industry were 8,345 yuan. (See table 9 and discussion that follows.) Increasing this figure by 8 percent to adjust for employer social insurance payments on the part of employers results in a total average labor compensation of 9,013 yuan, or $1,088, in 2002. For those factories whose workers put in 4,000 hours of production work that year, per hour average labor compensation was $0.27. This illustration emphasizes why it is important to determine the actual average number of hours worked in each year for both city and TVE manufacturing employees.
Data from China’s 2000 census confirm that, generally speaking, manufacturing employees in China work a lengthy week; at least, they did during the last week of October 2000. The census indicated that 58 percent of manufacturing workers had worked 6 or 7 days the previous week; however, the census may have classified tens of millions of part-year, seasonal manufacturing workers from rural areas and small towns as farmers.127 Such rural (probably called TVE) manufacturing workers would put in far fewer hours in manufacturing per year than those counted in the census or those working year round in coastal-zone factories. Thus, the percentage of workers who worked 6 or 7 days probably was lower than 58 percent.
It is not known whether manufacturing employees whose factories sell only to China’s domestic market work about the same number of hours per week, month, or year as does the average employee of export-oriented factories. Of China’s reported 70.9 million TVE manufacturing employees in 2002, for example, only 13.4 million were reported to be producing for export, while 57.5 million were apparently producing only for the domestic market.128 An adequate estimate of average annual hours worked must take into account both of these categories of manufacturing workers--those who produce for export and those who produce for domestic sale.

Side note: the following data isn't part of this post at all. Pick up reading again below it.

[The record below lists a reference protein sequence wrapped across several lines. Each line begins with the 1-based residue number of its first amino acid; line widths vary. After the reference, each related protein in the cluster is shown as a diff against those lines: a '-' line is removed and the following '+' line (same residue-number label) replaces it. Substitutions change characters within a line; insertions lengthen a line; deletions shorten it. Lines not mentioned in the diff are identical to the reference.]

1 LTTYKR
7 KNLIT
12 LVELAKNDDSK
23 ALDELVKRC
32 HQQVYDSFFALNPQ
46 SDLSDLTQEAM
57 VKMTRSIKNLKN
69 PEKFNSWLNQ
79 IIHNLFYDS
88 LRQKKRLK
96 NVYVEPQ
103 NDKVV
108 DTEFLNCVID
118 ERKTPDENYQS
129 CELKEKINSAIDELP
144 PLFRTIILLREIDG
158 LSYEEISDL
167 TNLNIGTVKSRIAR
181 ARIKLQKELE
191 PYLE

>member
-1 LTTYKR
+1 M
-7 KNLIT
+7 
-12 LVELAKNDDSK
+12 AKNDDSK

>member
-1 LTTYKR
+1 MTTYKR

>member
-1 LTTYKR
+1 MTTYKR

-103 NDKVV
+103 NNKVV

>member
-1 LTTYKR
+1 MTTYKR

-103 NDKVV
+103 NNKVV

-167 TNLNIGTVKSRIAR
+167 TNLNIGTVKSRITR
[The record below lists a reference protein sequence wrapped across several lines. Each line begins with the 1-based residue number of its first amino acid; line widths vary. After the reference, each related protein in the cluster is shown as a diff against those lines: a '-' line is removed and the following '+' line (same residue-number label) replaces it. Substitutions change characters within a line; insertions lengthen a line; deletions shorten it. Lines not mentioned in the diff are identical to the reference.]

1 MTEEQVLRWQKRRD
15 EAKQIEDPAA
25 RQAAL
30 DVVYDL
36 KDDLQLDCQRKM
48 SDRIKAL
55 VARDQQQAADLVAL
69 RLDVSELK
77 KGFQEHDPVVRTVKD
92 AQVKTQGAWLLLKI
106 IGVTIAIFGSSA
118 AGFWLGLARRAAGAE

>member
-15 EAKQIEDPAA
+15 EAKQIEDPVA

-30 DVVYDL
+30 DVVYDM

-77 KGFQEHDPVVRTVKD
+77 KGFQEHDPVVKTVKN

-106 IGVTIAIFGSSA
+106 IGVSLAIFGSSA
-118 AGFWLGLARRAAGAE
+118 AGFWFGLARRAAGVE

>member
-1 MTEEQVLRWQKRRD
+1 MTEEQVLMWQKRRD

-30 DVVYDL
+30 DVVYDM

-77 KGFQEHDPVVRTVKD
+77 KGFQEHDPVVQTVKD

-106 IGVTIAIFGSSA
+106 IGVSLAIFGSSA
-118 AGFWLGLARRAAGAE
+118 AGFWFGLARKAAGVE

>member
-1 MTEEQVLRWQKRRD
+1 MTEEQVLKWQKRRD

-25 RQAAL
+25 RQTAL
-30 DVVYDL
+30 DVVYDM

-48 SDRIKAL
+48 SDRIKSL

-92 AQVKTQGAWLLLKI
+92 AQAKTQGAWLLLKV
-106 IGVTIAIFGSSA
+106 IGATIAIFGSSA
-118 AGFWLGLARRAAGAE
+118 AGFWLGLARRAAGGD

For China, legal limits on working hours or overtime hours are not likely to yield realistic estimates of actual hours worked. Factories routinely report that they are abiding by the regulations when, in fact, employees are working more hours per day, and many more hours per week or month, than the statutory limits. One purpose of the double bookkeeping in China’s factories is to report compliance with laws on minimum wages and maximum permissible overtime hours when, in reality, the factory routinely violates the laws. Generally speaking, grassroots investigators report that the factories do not claim that they paid more total earnings per month or per day to the employees than they actually paid; rather, they underreport the actual hours worked to earn the reported monthly or daily income.
Hourly labor compensation in manufacturing
Despite the limitations on estimates of annual hours worked, it is possible to produce reasonable estimates of hourly compensation costs for manufacturing workers in China, as is shown in table 8. According to these estimates, compensation for employees of urban manufacturing units was about U.S.$0.95 per hour of work and for TVE manufacturing employees was about U.S.$0.41 per hour.
The analysis presented herein combines labor compensation estimates for the reported 71 million TVE manufacturing employees and the 30 million manufacturing employees of urban units to derive estimates for annual, monthly, and hourly labor